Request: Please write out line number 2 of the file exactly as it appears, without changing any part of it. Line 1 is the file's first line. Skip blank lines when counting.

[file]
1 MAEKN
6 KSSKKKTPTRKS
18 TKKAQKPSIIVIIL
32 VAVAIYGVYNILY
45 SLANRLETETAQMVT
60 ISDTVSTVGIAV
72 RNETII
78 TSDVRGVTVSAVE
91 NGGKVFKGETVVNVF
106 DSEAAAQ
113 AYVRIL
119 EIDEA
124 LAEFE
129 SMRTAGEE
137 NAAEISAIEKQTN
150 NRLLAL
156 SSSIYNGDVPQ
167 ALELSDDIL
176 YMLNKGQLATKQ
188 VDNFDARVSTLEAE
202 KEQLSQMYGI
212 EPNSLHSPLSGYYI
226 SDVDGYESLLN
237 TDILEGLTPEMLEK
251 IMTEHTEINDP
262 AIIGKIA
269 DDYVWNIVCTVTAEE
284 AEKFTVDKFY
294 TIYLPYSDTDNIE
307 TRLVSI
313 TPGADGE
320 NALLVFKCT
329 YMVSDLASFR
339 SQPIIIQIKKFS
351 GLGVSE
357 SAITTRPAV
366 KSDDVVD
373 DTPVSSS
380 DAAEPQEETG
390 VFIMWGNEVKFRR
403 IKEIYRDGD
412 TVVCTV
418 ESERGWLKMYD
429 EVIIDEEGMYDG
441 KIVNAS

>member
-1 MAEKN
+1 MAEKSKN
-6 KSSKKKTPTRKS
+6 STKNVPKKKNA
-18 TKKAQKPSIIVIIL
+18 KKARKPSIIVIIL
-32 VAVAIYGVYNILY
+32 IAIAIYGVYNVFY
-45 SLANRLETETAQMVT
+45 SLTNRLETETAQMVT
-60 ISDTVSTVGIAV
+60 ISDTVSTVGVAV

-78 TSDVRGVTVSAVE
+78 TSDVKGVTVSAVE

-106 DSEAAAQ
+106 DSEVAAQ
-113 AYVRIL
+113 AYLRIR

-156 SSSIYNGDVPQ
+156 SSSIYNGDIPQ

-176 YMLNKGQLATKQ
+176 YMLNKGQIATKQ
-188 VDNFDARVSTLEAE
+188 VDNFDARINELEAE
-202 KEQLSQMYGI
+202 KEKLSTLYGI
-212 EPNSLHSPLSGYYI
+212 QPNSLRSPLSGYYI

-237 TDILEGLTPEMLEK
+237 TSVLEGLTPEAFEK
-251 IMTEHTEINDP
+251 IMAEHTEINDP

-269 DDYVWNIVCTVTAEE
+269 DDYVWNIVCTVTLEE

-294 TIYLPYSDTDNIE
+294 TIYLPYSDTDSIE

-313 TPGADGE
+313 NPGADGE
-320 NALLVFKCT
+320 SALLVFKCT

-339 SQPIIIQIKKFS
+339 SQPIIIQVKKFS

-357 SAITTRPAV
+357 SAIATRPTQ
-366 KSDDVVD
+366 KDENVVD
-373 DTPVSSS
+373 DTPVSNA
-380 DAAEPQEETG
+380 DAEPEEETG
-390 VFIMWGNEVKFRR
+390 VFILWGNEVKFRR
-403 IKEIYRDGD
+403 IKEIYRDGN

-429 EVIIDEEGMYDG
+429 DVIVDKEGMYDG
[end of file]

6 KSSKKKTPTRKS